"Real composure and real effectiveness at work come from being completely responsible and taking full ownership of everything you do. At the same time your heart is open and responsive. You are not easily knocked off center or fooled by your habits or narrow ideas. You are clear about your purpose, and at the same time you are not grasping for results."
- Marc Lesser (ZBA: Zen for Business Administration)
My wife and I were relatively late in life to purchase a home. Our rationale (for not buying a home earlier) was that renting gave us a roof over our heads, a comfortable living space, no maintenance concerns, and the freedom to pick up and move at a moment's notice if we chose to. Financially, we felt that money not spent on mortgage interest or maintenance and repairs could be put to good use elsewhere. This arrangement worked for a number of years. Ultimately however, our son's inability to play freely (and noisily) in a rental environment forced our hand and we are now happy home owners.
We could call our home ownership an investment, but that assumes that we are going to resell it or that someone is going to benefit from it's possession or resale value. The problem with using the term 'investment' is that it is never neutral - it is always good or bad. Ownership, whether you are talking about real estate, or training, is a lifestyle choice. Renting relieves you of responsibility. Ownership requires commitment. Renting leaves other options available. Owning is a long-term, binding contract.
The concept of 'ownership' is an important one when it comes to real-estate, or training...
*You don't really own it, until you OWN it. My wife and I don't own our house - we own part of our house. The bank owns the rest. We have more payments than I care to calculate before we can truly call it ours.
Participating in a online forum thread about Westside doesn't mean you know anything about the method. Visiting the CrossFit forums, or doing Fran, doesn't make you an expert. To truly understand something, you must experience it. To experience something requires more than a taste. Ownership takes time and effort.
*There is no manager or super a phone call away who will come to fix your broken toilet right now and for "free". There is always something to fix, and YOU will have to pay for it. The buck stops with you.
In training, injury and ruts make you re-examine your training. They force you to see that the responsibility for performance lies with you and you alone. No one else can do your training for you. It is YOUR responsibility to "git r done", or not. No excuses, only reasons. "Do or do not. There is no try." (Yoda)
*All things are impermanent. When I rented an apartment. Upkeep was not an issue. There was no lawn to mow, and no sidewalk to shovel. Understand this about home ownership - you will have to mow your lawn over and over again. Same thing applies to leaves. The dishes you own will need to be cleaned after each meal. Getting frustrated about it is like getting wound up about having to brush your teeth or take a dump.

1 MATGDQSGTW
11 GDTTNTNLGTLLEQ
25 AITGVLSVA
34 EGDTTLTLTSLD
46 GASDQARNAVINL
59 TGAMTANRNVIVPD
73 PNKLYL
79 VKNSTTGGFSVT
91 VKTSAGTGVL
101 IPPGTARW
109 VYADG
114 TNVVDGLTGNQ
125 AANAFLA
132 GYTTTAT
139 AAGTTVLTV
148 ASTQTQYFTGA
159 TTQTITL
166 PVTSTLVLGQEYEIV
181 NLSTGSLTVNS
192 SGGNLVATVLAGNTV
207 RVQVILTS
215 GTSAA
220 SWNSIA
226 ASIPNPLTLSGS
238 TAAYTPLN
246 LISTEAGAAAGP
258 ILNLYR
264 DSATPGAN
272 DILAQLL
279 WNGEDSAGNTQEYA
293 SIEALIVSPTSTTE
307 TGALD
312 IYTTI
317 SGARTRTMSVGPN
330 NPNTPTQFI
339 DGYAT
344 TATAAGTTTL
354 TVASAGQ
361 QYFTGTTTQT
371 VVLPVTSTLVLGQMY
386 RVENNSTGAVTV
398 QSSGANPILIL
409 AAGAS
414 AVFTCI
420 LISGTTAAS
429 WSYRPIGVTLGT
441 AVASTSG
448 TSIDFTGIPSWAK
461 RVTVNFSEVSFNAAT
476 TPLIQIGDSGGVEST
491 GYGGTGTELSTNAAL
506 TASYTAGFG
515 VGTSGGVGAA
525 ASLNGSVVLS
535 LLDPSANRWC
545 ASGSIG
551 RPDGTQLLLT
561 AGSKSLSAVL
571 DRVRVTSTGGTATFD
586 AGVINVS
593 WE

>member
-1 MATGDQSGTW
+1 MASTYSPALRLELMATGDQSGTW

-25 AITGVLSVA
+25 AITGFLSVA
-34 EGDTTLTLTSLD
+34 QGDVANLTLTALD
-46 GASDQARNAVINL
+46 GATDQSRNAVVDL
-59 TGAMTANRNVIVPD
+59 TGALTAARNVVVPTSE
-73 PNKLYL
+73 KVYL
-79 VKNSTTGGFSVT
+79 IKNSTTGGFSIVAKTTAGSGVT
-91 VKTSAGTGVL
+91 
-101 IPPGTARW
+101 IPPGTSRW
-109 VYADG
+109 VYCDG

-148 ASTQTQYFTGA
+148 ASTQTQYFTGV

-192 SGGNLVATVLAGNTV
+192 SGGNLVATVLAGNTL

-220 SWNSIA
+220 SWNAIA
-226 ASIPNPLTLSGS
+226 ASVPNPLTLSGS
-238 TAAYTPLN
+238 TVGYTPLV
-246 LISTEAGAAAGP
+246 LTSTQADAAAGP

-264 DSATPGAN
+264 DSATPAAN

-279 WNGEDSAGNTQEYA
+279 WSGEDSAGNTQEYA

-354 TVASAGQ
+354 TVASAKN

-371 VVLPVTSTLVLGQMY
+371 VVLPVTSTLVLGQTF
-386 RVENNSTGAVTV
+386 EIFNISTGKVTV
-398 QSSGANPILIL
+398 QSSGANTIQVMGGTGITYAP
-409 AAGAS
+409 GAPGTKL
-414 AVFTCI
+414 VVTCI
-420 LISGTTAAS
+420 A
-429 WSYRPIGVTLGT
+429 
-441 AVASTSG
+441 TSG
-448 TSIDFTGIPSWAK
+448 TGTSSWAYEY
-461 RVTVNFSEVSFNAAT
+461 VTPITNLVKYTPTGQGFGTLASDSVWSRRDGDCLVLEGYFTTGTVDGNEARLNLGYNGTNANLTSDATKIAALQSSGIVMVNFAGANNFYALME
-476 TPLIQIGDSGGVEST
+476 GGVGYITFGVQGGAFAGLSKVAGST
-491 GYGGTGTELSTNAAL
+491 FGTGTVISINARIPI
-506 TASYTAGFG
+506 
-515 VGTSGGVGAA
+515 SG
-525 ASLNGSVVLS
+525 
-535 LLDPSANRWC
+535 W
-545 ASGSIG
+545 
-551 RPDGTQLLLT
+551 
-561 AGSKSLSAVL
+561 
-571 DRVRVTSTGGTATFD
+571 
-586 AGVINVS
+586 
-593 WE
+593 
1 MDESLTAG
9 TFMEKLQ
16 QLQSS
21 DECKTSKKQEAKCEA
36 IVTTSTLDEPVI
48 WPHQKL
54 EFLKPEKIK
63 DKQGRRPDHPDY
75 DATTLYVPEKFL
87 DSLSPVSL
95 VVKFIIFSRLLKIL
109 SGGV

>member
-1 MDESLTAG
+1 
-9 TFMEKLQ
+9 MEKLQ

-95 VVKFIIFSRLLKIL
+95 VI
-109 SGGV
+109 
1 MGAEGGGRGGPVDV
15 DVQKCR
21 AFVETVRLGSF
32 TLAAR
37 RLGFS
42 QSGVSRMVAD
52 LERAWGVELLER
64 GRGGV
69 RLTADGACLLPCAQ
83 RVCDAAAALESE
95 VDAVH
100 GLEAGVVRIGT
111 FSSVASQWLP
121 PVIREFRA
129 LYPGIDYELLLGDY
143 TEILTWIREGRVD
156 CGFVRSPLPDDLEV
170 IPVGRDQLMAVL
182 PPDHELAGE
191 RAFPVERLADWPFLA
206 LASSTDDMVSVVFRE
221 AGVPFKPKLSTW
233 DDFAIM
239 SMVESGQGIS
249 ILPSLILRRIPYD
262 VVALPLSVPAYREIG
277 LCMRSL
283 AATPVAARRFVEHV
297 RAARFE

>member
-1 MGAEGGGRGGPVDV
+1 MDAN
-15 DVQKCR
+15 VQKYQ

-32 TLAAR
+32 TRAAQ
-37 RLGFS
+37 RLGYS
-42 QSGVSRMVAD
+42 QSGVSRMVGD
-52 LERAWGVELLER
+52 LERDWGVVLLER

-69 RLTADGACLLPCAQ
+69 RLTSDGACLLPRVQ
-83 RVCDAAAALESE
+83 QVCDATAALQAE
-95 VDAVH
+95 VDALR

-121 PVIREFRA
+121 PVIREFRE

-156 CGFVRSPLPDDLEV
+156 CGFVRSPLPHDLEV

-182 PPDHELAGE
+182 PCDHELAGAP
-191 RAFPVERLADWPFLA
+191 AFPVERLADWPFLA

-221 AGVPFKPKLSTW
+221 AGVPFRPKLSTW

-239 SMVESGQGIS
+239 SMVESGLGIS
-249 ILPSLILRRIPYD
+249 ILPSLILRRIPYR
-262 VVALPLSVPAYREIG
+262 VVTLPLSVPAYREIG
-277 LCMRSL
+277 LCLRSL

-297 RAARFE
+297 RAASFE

In training, gains are volatile. This is a fact. If you want to be strong and powerful, and you want to stay that way, it will require training. You may have "earned" what you have, but what has been found, can be lost again... If you want to continue to make progress, or even maintain, you will need to train again and again and again.
*There are no guarantees that you will gain money on your "investment" - NONE. When you rent, there is no expectation of return - you pay the bills and you're done with it. However, most people who try to sell their homes are always calculating their "return on their investment". I get it - there is a lot of emotion wrapped up in a home. and when prices drop, we can take it personally. The real estate market might bounce back, but it might not - there are no guarantees. You can put in a new kitchen with the marble countertops and stainless steel appliances and finish your basement, but it might not appeal to anyone else five years from now.
As hard as you may train, there is no guarantee of results. We may feel "entitled" to gains, but even the best process might not yield the performances we're after.
*You can paint your house any color you want. I know a family that cracked open a case of spray paint cans, handed one to all the kids, and went to town. Probably weren't beloved by the neighbors, but hey - they own!
Following someone else's routine, program, plan, or system is fine, and we all do it from time to time. But the real gains come when training is tailored to our own needs. "Owning" your training means making it fit you, not trying to pound your round self into the square peg. A good coach is like a real estate agent that works with you to find the perfect match - you don't have to have one, but they can be an amazing resource.
*Ownership forces you to think long(er)-term. Spill coffee on the carpet? No big deal if you're renting. If you own, you come running with a towel and stain remover because you don't want to spend the rest of your television-viewing years being distracted by that humongous brown blotch that fades but never completely goes away.
When you're young, fickleness is natural. When you get older, you get focused - you know what you want and plan accordingly. Meandering goals and flitting about from routine to routine will get you exactly nowhere fast. In Dan John terms, ownership eliminates free will, and this may be its greatest gift - the liberation that comes from narrowing choices, possibilities, and distractions.